The 2018 winter Olympics have been a wonderful display of athleticism and sportsmanship. It’s been an enjoyable break from the norm of football, baseball, basketball, etc.
One aspect of the Olympic Games that is always intriguing to me is how politics find their way into the coverage of the games, and it brings me to this question. What role does politics have in the Olympic Games?
Of course, international politics play a role in the Olympic Games, as we’ve seen the interesting display of the North Korean delegation that the media can’t seem to get enough of. My question is in reference to how domestic politics are displayed while our athletes are in a foreign country.
The display of contentious political commentary about domestic issues by Olympic athletes seems strange to me. I would expect the United States Olympic Committee (USOC) to have certain standards and restrictions on the commentary that athletes make about U.S. leadership while on foreign soil. For example, soldiers have certain context based restrictions on their speech. Article 88 of the Uniform Code of Military Justice (UCMJ), 10 U.S.C. 888 prohibits commissioned military officers from expressing contemptuous words against the president, Congress, etc.
Now, to be clear, I’m not saying we should make it a crime for Olympic athletes to be political. But it does bring up questions of whether or not they should be allowed to participate if they make outright attacks on American political leadership. After all, the argument for restricting the speech of soldiers is based on the fact that they are on a team that needs to be cohesive in the face of adversaries abroad.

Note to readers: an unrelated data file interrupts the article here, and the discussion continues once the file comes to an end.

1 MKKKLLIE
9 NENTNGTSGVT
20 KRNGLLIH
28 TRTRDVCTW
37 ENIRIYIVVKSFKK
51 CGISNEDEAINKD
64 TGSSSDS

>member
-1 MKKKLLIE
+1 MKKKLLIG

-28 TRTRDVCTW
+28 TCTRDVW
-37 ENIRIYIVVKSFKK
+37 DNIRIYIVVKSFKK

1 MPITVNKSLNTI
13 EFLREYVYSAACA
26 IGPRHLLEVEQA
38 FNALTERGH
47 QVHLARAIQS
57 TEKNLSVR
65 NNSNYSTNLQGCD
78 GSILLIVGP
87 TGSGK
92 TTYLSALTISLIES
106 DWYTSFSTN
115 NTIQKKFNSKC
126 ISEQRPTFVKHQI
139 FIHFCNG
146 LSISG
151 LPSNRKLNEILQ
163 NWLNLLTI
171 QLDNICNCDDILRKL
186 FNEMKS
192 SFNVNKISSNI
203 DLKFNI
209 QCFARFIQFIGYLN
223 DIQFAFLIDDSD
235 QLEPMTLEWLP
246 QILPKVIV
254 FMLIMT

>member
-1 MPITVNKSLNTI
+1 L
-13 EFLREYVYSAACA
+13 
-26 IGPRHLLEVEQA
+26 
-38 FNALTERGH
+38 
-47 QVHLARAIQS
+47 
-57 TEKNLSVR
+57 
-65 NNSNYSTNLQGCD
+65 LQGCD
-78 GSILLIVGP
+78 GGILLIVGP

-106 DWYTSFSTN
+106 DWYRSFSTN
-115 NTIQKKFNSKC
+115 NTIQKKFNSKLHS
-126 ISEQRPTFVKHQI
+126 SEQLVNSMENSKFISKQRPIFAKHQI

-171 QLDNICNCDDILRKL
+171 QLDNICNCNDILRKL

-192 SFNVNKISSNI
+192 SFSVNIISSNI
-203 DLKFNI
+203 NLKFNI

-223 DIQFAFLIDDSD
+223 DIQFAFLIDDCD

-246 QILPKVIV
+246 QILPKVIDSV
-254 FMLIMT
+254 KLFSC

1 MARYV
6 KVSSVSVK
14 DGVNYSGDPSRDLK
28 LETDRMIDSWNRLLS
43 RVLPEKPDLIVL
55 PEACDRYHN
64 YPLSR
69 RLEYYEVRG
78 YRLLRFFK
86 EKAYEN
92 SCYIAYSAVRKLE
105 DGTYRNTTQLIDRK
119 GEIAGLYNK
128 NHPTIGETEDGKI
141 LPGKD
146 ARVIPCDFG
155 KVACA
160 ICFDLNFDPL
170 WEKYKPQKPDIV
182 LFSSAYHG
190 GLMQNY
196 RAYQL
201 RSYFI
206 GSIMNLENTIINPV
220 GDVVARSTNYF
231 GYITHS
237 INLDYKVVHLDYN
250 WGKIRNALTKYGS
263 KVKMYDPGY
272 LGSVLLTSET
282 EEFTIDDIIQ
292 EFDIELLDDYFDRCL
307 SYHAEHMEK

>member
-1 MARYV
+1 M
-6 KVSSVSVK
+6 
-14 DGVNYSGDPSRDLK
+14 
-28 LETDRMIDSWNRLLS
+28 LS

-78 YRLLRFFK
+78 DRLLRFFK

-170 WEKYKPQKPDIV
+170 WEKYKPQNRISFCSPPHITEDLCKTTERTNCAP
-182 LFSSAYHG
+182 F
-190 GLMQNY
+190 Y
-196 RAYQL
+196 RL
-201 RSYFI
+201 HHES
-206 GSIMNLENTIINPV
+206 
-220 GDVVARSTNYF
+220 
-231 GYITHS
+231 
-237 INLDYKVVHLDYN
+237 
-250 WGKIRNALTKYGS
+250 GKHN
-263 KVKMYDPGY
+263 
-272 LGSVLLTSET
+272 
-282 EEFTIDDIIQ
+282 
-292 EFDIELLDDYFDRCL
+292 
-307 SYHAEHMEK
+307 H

A similar argument could also be made about the U.S. Olympic team.
As representatives of our nation, while not in an official sense like a Foreign Diplomatic Dignitary, they do have the capacity to send messages that can significantly influence the political atmosphere in other countries. Simple restrictions on what athletes are allowed to engage in while at the games may be in order and should be addressed with the USOC.
That said, the point of the Olympics is to participate as a team on behalf of the nation, and criticizing the nation which has provided support and funding sends questionable signals as to the commitment one has to the team effort. The fact they are receiving tremendous financial assistance contributes to the authority that the USOC would have in placing restrictions on what athletes say about our nation’s political leadership.
Participating in the Olympics is not about being a pundit, it's about performance. If athletes want to make political statements after the games, that is appropriate. But making contentious political statements against one’s own home country while the games are taking place seems like not only an insult to our country’s political leadership but also to one’s teammates.
Richard S. Bernstein, CEO of Richard S. Bernstein & Associates, Inc., West Palm Beach, is an insurance advisor for high net worth business leaders, families, businesses, municipalities, and charitable organizations. An insurance advisor to many of America’s wealthiest families, he is a writer, trusted local and national media resource and expert speaker on estate planning and health insurance. Visit his website at www.rbernstein.com. To read more of his reports — Click Here Now.
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